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Agnes Scott Arboretum

Woodruff Quad

Agnes Scott College sits on 100 acres within the City of Decatur located just six miles northeast of Atlanta, the ‘City in a Forest’. With a managed tree canopy of over 50%, Agnes Scott knows the importance trees play in carbon sequestration, creating a sense of place, and ecosystem benefits, that all tie back to our mission as a liberal arts institution. 

Agnes Scott has many planning and management tools, engagement and educational opportunities, projects and programs and certifications that support the continued care and management of our natural resources. Check out all the resources and ways to engage.

Aerial view of Main Hall and surrounding tree canopy - fall colors in the morning light

Arboretum Tree Walk

Take our self-guided tour to learn about trees from a historical, ecological, humanities and interdisciplinary perspective. Click on the "Tree Walk" option above to access the map.

White Ash tree in summer with bright green leaves

"The Battle of Decatur White Ash" (Fraxinus americana) was 10 years old when the Civil War Battle of Decatur was fought. "Although the young tree survived the fighting, human casualties in the Battle of Atlanta and Battle of Decatur totaled more than 9,000. Union entrenchments ran along a ridge where Agnes Scott Hall (Main Hall) and Rebekah Hall now stands; this ridge is approximately 260 feet south of the white ash." - Georgia Forestry Magazine, Spring 1996, pg. 6-7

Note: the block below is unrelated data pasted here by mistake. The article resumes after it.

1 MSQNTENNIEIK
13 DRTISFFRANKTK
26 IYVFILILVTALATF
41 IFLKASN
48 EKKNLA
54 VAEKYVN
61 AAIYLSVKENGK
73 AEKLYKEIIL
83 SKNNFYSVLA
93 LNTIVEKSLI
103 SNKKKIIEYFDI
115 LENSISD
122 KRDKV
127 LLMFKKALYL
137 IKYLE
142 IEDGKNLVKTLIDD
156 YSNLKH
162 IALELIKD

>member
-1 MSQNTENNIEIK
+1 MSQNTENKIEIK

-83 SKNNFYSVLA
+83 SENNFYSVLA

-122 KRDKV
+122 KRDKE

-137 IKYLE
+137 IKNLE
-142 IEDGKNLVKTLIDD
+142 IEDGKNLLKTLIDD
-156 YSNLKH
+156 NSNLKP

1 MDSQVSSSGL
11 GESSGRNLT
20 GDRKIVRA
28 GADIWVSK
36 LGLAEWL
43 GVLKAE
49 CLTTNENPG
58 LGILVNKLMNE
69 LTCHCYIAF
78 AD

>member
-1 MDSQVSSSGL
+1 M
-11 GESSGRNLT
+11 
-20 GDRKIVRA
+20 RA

Incense Cedar near sidewalk and S. Candler St

"The incense-cedar (Libocedrus decurrens) is of particular interest because of its age and origin...determined to be 162 years [in 1996]...noted that the species is native to the Western United States - from Oregon to Nevada and into southern California and the Baja peninsula. The fact that this tree was brought to Decatur and planted decades before the Civil War adds a mystique to the impressive specimen...The important point is that it was planted thousands of miles from its native someone with an affinity for this imposing tree that is now 70 feet tall and exceeds 27 inches in diameter." - Georgia Forestry Magazine, Spring 1996, pg. 6-7

By the Numbers

acres of campus
trees on campus
tree canopy
as a Tree Campus USA
of 32 native oaks on campus
level accredited ArbNet arboretum
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